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Paris-based Antoine Mancini accidentally stumbled into hairdressing, and is now a period film hair specialist and expert wig technician. Growing up he discovered a fascination for forms and volumes, and slowly began sculpting to satisfy his hunger for artistic creation. Stone-sculpting was a natural stepping stone for Mancini to then discover another sculpting medium: hair. After learning the craft of hair, he was hired at the Comédie Française, where he was encouraged to become familiar with period styling and wigs. Now a lead hair stylist on live performance as well as cinematic film productions, we sit down with Mancini and talk about inspiring travels and goofy on-set fiascos.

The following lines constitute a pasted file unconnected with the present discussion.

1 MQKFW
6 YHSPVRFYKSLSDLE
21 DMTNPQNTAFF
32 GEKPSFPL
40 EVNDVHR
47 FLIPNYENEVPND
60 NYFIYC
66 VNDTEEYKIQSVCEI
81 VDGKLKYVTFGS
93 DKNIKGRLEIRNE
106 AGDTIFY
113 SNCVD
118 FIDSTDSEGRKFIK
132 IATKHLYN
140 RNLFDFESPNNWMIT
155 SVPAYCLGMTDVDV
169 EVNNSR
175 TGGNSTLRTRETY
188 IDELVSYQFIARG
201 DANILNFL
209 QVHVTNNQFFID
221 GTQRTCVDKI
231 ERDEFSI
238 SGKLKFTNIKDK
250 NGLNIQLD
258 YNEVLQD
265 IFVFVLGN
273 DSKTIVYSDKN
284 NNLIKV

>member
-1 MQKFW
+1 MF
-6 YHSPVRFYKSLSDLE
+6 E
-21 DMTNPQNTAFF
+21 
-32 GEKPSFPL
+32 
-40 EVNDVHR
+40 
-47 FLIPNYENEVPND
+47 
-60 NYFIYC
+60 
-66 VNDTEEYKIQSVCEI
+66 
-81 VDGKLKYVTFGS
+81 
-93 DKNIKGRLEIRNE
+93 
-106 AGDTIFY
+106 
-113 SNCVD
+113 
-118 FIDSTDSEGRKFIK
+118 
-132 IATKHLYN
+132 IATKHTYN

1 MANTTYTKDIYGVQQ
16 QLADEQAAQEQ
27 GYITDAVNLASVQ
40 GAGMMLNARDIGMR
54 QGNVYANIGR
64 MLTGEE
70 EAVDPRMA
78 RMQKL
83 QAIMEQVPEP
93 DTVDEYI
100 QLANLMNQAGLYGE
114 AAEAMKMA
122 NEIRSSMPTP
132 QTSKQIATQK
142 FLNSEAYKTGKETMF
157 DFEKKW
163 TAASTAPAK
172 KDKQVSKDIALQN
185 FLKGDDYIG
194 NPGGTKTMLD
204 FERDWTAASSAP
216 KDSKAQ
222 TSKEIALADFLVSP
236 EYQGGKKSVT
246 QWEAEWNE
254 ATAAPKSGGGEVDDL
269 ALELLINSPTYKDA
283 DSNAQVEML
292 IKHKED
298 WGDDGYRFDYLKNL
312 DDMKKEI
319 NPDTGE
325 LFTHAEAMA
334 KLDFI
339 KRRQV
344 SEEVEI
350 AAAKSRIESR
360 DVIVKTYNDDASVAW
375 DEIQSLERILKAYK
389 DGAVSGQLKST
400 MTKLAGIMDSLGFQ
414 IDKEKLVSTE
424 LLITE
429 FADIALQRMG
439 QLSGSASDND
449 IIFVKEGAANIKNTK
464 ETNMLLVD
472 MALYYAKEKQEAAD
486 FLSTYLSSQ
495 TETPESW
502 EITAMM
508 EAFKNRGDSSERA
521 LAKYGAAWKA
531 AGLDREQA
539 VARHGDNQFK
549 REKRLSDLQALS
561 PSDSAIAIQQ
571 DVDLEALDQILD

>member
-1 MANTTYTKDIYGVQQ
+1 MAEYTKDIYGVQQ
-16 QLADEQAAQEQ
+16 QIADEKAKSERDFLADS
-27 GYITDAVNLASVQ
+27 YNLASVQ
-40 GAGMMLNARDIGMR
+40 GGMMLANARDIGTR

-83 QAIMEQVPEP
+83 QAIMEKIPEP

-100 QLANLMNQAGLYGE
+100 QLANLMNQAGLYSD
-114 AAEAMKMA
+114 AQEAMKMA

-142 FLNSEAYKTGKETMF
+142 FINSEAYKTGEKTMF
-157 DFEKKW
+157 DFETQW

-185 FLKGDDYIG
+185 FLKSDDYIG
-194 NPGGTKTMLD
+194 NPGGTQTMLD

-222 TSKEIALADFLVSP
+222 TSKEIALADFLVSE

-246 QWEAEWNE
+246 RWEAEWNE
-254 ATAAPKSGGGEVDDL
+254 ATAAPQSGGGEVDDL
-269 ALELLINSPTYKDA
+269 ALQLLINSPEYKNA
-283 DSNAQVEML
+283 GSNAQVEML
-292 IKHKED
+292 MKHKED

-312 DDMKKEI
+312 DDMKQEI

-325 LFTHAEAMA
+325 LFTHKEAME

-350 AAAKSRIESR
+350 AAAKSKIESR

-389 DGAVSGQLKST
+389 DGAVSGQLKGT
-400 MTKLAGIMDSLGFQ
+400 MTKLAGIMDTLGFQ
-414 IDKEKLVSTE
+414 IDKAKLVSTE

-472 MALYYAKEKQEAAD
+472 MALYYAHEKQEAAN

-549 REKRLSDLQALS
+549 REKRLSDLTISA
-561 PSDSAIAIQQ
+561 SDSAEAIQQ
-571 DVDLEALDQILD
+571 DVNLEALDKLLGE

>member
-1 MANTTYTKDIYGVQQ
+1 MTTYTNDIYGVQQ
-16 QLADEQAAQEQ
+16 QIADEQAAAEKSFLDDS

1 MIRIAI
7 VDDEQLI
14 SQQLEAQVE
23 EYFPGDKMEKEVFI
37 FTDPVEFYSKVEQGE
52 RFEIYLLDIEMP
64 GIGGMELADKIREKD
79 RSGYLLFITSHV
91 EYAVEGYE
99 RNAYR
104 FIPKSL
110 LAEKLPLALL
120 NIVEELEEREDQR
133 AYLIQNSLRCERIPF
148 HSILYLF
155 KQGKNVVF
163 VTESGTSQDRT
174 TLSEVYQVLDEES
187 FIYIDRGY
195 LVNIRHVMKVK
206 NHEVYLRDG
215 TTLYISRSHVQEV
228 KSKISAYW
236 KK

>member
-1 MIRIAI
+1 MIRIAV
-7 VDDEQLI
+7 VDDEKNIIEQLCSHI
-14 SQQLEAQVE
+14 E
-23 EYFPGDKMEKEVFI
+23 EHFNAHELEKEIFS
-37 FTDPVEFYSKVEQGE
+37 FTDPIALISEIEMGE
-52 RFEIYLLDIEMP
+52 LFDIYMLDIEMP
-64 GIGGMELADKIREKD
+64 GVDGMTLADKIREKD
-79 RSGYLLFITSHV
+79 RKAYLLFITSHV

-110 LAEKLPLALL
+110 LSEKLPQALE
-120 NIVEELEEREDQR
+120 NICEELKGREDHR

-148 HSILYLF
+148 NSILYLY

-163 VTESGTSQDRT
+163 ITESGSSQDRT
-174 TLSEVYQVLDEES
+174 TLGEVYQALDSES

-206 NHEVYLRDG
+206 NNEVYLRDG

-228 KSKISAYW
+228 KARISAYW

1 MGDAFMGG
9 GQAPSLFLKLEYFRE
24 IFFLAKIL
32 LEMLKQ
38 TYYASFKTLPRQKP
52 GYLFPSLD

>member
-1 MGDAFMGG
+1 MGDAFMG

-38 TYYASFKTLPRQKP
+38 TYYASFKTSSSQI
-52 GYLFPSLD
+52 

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How and when did you discover that you wanted to do hair for a living? I never actually wanted to be a hair stylist, but the work sort of came and found me. I did sculpture as a teenager, stone sculpture, and that really gave me an appreciation for volume and form. Since you can’t sculpt just anywhere, I amused myself by doing my classmates’ hair whenever there were parties. The hairstyles I gave them were totally out there, really quite impressive, and everyone started telling me that I should pursue it, that I was clearly made for it. But I didn’t want to be a hair stylist. I went to university for philosophy, and failed out, so I went looking for an apprenticeship. I was interested in woodworking, but I couldn’t find anyone taking apprentices. I did, however, find a hairdresser who wanted to take me on after I showed him some photos of my amateur work. So, I did the apprenticeship and really liked it, and I was completely hooked on the occupation, particularly the artistic side of it. I initially wanted to work in fashion, but the fashion world didn’t totally suit me. In 2005, I was lucky enough to be hired by the Comédie Française, and that’s really where I had a revelation as to my trajectory: I realised that I really liked period hairstyling. I was interested in actors, how they get into their characters, and how those characters are created—especially in places like the Comédie Française, where every aspect of the production is so finely-tuned. After that, I did an apprenticeship in wig-making at a major wig studio for movies, in Paris, and voilà. For the next few years I worked as an assistant hair stylist for films, and for the last 10 years I’ve been lead hair stylist, bringing my own creations to films, working with directors and actors to bring the characters to life.